Lord of the Rings had been scheduled to take a months-long writing break for creatives to finish, but shooting is now indefinitely suspended. A source on the Avatar production told the Weekend Herald producers updated crew earlier this week: "They're basically in a holding pattern. All sets are down in Stone Street [in Miramar]: They'll be haemorrhaging money."
Some parts of the sector may survive the coming chill, with the Weekend Herald understanding some non-filming production work on Lord of the Rings is continuing, and while Avatar has ceased live-action filming, special effects work in Miramar is continuing.
Weta Digital, by far the largest single employer in this sector with a 2000-strong workforce and annual revenues of $200 million, did not respond to Weekend Herald inquiries this week about its work under Covid-19 and on Avatar.
South Pacific's Martin says this slice of the industry had once been a source of strength, but its void was now a glaring weakness.
"We've become very, very reliant on the international sector — and that's what bolstered us over the past few years. That is all going to dry up for a long time, and no one knows for how long."
Independent director Jonathan King, responsible for Black Sheep and Under the Mountain but now a film lecturer at Massey University, says this scenario of international productions suddenly ceasing had always been a clear possibility if New Zealand had failed to keep up in the subsidy arms race.
He says while the Covid-19 was an unexpected trigger, the feared apocalypse has happened anyway. "They said we would grow our own intellectual property while we gave massive support to these overseas productions, and it's clear we didn't. We've 'grown' an industry that has nothing to work on now."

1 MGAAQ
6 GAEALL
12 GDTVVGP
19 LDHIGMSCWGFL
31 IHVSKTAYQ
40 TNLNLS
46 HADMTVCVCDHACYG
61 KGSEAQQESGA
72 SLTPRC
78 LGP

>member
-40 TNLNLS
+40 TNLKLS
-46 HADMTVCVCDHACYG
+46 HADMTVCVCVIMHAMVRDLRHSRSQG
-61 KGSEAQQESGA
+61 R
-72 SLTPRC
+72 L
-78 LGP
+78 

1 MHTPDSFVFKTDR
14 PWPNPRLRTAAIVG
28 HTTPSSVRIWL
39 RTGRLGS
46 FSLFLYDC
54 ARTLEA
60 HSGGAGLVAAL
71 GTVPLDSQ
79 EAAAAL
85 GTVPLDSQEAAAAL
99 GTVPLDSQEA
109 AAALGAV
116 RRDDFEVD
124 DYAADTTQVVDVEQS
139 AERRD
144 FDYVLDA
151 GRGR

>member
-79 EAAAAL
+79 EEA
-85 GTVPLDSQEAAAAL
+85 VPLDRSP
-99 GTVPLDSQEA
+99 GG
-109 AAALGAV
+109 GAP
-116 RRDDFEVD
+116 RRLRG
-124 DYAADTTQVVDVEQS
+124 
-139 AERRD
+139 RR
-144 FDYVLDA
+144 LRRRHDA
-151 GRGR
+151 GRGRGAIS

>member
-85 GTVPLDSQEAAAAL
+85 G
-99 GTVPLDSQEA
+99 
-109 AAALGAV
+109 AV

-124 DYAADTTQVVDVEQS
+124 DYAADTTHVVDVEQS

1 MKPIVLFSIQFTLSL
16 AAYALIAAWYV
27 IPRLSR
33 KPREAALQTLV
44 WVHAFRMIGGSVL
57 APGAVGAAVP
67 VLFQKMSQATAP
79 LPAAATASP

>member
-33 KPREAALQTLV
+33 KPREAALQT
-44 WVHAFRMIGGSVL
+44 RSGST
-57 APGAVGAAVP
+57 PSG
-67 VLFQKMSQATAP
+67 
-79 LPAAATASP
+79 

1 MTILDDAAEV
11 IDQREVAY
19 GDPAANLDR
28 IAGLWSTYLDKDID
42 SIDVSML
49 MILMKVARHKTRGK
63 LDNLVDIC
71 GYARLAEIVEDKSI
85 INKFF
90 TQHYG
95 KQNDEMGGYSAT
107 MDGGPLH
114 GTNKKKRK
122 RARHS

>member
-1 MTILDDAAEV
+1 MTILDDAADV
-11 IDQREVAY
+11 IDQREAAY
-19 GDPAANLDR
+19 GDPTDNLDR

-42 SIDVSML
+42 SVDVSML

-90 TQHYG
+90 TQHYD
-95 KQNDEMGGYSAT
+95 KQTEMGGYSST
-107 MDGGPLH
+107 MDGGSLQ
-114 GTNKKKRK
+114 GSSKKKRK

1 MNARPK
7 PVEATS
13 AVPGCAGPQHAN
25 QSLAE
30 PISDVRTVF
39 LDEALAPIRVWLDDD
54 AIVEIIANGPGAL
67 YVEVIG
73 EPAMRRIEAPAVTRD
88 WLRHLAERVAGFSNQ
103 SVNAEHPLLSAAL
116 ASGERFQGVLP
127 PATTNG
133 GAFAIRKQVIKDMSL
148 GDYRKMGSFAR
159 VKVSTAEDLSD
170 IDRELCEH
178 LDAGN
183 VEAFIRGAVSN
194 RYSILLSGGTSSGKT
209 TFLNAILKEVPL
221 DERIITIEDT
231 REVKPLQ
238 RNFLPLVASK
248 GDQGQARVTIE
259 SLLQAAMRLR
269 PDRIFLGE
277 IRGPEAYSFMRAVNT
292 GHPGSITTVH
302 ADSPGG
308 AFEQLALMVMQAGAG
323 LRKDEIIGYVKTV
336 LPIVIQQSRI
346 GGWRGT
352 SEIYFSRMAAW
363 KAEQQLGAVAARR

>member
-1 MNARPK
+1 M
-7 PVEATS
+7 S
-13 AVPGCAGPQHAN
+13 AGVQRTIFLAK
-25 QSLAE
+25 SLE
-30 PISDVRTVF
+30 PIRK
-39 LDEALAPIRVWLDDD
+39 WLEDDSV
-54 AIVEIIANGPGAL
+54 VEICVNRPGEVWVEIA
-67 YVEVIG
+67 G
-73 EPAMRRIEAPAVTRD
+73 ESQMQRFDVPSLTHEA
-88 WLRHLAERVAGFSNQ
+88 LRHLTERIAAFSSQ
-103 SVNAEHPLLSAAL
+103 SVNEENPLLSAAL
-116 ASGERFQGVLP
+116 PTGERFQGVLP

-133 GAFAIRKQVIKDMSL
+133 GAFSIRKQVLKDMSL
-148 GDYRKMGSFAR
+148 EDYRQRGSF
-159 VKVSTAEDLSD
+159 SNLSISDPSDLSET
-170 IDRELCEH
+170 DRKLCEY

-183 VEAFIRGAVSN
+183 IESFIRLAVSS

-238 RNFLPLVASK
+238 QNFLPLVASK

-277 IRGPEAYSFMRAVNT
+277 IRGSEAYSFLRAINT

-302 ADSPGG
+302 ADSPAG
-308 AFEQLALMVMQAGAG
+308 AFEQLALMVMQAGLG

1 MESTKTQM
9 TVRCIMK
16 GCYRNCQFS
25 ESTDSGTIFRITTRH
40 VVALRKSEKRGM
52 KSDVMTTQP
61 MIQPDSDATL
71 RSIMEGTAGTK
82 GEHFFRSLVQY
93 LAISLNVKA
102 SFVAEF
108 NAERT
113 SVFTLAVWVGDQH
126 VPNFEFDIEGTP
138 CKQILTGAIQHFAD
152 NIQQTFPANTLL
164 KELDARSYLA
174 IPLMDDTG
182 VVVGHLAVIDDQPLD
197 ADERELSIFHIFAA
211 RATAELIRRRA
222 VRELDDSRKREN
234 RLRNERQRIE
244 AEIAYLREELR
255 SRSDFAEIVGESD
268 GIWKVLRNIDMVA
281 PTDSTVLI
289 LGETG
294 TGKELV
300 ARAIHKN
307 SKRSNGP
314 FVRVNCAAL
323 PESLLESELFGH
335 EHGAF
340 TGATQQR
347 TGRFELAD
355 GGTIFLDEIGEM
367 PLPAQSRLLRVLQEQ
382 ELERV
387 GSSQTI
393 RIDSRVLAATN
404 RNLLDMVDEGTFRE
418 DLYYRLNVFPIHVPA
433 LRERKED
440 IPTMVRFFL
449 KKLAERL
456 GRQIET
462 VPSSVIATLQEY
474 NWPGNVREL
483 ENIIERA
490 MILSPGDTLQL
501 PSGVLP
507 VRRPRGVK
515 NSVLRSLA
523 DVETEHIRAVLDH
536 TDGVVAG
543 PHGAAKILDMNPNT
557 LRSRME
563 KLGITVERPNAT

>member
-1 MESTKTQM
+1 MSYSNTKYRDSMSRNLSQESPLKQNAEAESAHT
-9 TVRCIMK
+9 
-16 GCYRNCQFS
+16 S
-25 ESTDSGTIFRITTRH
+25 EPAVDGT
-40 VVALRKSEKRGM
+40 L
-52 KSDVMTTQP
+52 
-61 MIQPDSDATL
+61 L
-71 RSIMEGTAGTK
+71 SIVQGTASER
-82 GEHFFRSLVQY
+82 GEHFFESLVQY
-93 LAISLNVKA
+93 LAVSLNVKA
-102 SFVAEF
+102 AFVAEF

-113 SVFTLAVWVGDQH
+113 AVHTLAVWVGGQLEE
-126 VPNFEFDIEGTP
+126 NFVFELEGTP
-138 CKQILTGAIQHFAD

Both the New Zealand Film Commission (NZFC) and NZOA have rolled out quick-response development and content funding injections for the sector — $1m from the former, $400,000 from the latter — but both the funding bodies and the industry acknowledge old models need to rapidly change.
NZFC boss Annabelle Sheehan still believes Hollywood will return, but says how long winter will last is "very uncertain".
"I think a lot of people are speculating the world has changed forever, but I do believe there is a future for big budget productions — but we will certainly need to learn some innovative ways to get them made with less people in the same room," she says.
But in the short term at least, the world will change, and the NZFC will necessarily refocus on pushing local productions. "Everybody's got to look at redoing how they're operating."
NZOA's Harland, who arrived in his hotseat from an industry role at Weta Workshops, has a bigger budget for content than Sheehan, but sees a similar role for his organisation in trying to staunch some of the bleeding.
"We definitely see a role in trying to ramp up local production as a means of getting those skilled and talented crew back to work," he says.
"I don't think anyone knows how long the borders will be closed for, but it'll be quite some time and New Zealand will be functioning in a relatively decent way before that happens. So if we can get local productions up and running, and get people employed, that's what we'll do."